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10/20/2017 1:01:18 AM
9/22/2017 12:11:25 AM
Posted: 8/24/2005 4:36:17 AM EDT
I have seen these handheld computers to diagnose problems with later model cars. Who makes the best one for the money?

Also, does anyone make an interface and software so you can just use your laptop for this purpose?

I need this for 4 vehicles ....
'94 Jeep Cherokee, '98 Jeep Cherokee, '95 Ford F150, '95 Honda Accord
Link Posted: 8/24/2005 5:14:09 AM EDT
I believe there are some car<->computer cables being made, and software to go with them.


Google search for OBDII cable should find 'em for ya.
Link Posted: 8/24/2005 5:22:24 AM EDT
[Last Edit: 8/24/2005 5:31:16 AM EDT by skid2964]
Thanks, I didnt even know what the technolgy was called.

So far, I found this software: "AutoTap" comes with cables, software, etc ... only $179

Link Posted: 8/24/2005 6:35:56 AM EDT
FWIW, I think the OBDII standard was implemented in 97 or 98. You'll probably end up needing something else for the older vehicles.

And, of course, the reason for the OBDII standard was that GM, Ford, Honda, Toyota, etc were all using different and propriatary standards. So you may be looking at buying an OBDII cable for your '98, and then separate cables for the older jeep, ford, and honda. I don't know what their respective standards were called though.
Link Posted: 8/24/2005 6:41:42 AM EDT
According to the information I found. The standard was set in 1996 and some 1995 cars have it. The Honda Accord shows up on the list and some Ford vehicles (for 1995), but my truck was not specifically listed. So I may be able to use this only on my '95 Honda and possibly the truck. But, the reason i started thinking about this in the first place was beacuase my daughters Honda was showing a red light on the engine status. it did say "V6" for the Honda, hers is a 4, i may be out of luck on it also.

Reference: www.obdii.com/connector.html


Originally Posted By FanoftheBlackRifle:
FWIW, I think the OBDII standard was implemented in 97 or 98. You'll probably end up needing something else for the older vehicles.

And, of course, the reason for the OBDII standard was that GM, Ford, Honda, Toyota, etc were all using different and propriatary standards. So you may be looking at buying an OBDII cable for your '98, and then separate cables for the older jeep, ford, and honda. I don't know what their respective standards were called though.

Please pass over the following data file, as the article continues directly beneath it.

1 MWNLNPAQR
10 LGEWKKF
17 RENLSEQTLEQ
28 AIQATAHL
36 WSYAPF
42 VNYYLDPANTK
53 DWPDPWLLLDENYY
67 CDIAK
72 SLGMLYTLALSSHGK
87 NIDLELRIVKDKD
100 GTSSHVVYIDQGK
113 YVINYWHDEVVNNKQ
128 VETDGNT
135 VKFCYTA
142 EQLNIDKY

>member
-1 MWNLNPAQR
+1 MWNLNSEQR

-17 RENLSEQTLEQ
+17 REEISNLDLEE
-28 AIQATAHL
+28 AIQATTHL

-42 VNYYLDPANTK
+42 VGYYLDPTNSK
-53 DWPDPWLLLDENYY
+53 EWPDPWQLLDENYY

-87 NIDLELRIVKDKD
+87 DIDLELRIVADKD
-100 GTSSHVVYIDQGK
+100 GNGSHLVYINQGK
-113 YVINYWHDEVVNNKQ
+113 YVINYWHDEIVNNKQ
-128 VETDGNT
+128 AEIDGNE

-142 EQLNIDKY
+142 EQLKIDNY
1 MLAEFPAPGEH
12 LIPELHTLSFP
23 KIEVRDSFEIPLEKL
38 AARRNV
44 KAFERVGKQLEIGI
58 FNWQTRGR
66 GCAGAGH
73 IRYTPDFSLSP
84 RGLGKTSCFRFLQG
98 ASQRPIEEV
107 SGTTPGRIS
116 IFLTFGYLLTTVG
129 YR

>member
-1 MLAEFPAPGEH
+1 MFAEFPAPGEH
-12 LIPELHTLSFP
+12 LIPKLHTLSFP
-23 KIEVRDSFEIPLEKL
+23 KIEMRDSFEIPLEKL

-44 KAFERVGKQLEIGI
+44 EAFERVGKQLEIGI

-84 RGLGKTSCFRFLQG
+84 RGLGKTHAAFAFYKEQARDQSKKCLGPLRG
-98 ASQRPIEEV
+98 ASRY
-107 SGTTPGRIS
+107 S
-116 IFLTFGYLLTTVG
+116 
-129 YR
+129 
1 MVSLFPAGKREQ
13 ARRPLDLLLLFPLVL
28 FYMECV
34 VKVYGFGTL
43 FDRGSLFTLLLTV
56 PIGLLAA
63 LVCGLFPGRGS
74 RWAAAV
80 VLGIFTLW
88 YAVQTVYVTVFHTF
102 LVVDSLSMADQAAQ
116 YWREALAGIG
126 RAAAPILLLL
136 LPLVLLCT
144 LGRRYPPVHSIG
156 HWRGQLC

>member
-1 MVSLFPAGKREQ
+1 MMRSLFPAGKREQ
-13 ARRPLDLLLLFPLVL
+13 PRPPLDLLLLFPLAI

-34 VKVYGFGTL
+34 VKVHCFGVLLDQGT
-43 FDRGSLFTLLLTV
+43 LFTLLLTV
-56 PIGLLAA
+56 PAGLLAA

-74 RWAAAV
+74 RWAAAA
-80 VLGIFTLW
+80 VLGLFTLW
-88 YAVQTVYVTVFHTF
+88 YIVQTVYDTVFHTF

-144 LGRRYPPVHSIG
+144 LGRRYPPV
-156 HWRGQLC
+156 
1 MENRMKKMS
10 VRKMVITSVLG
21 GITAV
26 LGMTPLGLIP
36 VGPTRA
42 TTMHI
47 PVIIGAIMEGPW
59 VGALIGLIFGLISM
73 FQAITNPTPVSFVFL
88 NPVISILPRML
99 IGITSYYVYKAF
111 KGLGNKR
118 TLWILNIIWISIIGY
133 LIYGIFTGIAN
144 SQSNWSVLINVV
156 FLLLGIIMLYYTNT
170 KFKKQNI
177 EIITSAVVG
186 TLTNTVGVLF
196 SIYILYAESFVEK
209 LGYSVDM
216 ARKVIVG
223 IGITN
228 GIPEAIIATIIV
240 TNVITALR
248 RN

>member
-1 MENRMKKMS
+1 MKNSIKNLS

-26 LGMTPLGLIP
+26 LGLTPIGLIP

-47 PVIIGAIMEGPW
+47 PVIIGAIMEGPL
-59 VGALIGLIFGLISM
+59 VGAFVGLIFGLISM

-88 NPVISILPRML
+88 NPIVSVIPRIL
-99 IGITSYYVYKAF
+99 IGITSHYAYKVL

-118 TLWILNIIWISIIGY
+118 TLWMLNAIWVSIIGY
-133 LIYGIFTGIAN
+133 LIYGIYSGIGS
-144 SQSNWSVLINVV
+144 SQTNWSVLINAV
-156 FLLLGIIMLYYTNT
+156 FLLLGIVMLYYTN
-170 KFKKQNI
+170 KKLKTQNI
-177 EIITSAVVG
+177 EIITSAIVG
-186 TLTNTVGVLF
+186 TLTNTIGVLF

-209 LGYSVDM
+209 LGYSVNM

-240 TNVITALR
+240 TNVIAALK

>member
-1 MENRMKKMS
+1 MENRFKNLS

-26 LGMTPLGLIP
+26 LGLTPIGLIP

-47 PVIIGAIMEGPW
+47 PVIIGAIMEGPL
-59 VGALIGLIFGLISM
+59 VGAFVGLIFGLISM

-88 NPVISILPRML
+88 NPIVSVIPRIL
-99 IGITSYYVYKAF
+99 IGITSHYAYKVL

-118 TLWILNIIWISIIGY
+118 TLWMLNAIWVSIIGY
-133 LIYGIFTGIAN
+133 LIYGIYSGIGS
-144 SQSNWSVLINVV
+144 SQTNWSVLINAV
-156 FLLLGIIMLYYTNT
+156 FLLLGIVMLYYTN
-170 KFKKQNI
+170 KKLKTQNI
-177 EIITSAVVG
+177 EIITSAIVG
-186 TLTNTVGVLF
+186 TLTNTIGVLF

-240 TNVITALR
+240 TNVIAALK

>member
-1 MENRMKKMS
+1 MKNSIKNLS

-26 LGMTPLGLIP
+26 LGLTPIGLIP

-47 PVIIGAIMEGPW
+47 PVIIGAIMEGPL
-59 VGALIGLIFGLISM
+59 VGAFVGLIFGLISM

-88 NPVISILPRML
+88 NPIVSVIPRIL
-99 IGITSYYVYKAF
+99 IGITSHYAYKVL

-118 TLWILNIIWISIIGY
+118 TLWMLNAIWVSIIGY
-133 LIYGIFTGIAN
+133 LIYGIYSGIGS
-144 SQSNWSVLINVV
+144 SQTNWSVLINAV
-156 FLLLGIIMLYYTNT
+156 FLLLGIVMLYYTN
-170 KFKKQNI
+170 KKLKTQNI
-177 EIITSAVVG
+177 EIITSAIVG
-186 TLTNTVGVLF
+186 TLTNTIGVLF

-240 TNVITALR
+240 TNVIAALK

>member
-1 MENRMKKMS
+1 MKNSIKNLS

Link Posted: 8/24/2005 7:37:02 AM EDT
Ah, ok...I was just off by a couple years.


Then again the newest car I've owned is a 93, I just know about the OBDII stuff from dealing with friend's new cars, and the oldest they've had is a '98.

On the other hand, there's a big following for home-built (ie, cheaper) cables and free software for older GMs, there might be a similar following and effort behind jeeps and fords and hondas.
Link Posted: 8/24/2005 9:47:51 AM EDT
Indeed OBDII showed it's face in '94, was fairly common in '95 and was in full force in 1996. I use Snap-On's MT2500 Scanner.

damian@adcofirearms.com
Link Posted: 8/24/2005 12:24:27 PM EDT
Look on EBay too, I found several when I was looking into them a little while ago. I believe there are also different style of plug on some vehicles. Like 2 or 3 different types if I remember right. They usually differ by brand, not model. The one's I found on ebay usually listed the vehicles they worked with. There were a number of different kinds of software as well, everything from just reading and clearing codes, to full monitoring and data logging of everything from all the senors in the engine, to calculating 0-60, 1/4 mile, 1/8 mile, horsepower, torque. Basically, as far as software, you get what you pay for.

Oh, I hope your laptop has a serial port on it too.
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